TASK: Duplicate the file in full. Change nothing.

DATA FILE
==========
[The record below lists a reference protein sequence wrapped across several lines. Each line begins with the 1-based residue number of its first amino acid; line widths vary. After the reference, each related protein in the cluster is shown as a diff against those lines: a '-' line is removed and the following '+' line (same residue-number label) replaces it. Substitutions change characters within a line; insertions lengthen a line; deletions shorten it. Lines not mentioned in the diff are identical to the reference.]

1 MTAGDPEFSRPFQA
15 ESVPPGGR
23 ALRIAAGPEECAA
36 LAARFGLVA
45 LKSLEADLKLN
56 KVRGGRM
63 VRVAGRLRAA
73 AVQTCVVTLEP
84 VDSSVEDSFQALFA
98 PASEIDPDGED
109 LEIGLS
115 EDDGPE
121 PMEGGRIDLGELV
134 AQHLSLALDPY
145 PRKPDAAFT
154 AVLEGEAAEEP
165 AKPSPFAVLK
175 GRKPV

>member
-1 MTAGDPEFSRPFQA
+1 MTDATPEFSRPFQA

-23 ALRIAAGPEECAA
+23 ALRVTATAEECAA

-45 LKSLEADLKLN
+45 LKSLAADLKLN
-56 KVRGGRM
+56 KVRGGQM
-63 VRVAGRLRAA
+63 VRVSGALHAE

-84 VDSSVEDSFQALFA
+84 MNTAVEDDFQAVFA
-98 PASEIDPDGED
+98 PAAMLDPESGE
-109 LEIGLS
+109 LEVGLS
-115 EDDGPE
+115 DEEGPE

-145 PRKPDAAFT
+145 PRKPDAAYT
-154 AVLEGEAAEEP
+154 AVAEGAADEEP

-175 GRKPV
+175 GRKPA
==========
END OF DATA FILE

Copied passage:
[The record below lists a reference protein sequence wrapped across several lines. Each line begins with the 1-based residue number of its first amino acid; line widths vary. After the reference, each related protein in the cluster is shown as a diff against those lines: a '-' line is removed and the following '+' line (same residue-number label) replaces it. Substitutions change characters within a line; insertions lengthen a line; deletions shorten it. Lines not mentioned in the diff are identical to the reference.]

1 MTAGDPEFSRPFQA
15 ESVPPGGR
23 ALRIAAGPEECAA
36 LAARFGLVA
45 LKSLEADLKLN
56 KVRGGRM
63 VRVAGRLRAA
73 AVQTCVVTLEP
84 VDSSVEDSFQALFA
98 PASEIDPDGED
109 LEIGLS
115 EDDGPE
121 PMEGGRIDLGELV
134 AQHLSLALDPY
145 PRKPDAAFT
154 AVLEGEAAEEP
165 AKPSPFAVLK
175 GRKPV

>member
-1 MTAGDPEFSRPFQA
+1 MTDATPEFSRPFQA

-23 ALRIAAGPEECAA
+23 ALRVTATAEECAA

-45 LKSLEADLKLN
+45 LKSLAADLKLN
-56 KVRGGRM
+56 KVRGGQM
-63 VRVAGRLRAA
+63 VRVSGALHAE

-84 VDSSVEDSFQALFA
+84 MNTAVEDDFQAVFA
-98 PASEIDPDGED
+98 PAAMLDPESGE
-109 LEIGLS
+109 LEVGLS
-115 EDDGPE
+115 DEEGPE

-145 PRKPDAAFT
+145 PRKPDAAYT
-154 AVLEGEAAEEP
+154 AVAEGAADEEP

-175 GRKPV
+175 GRKPA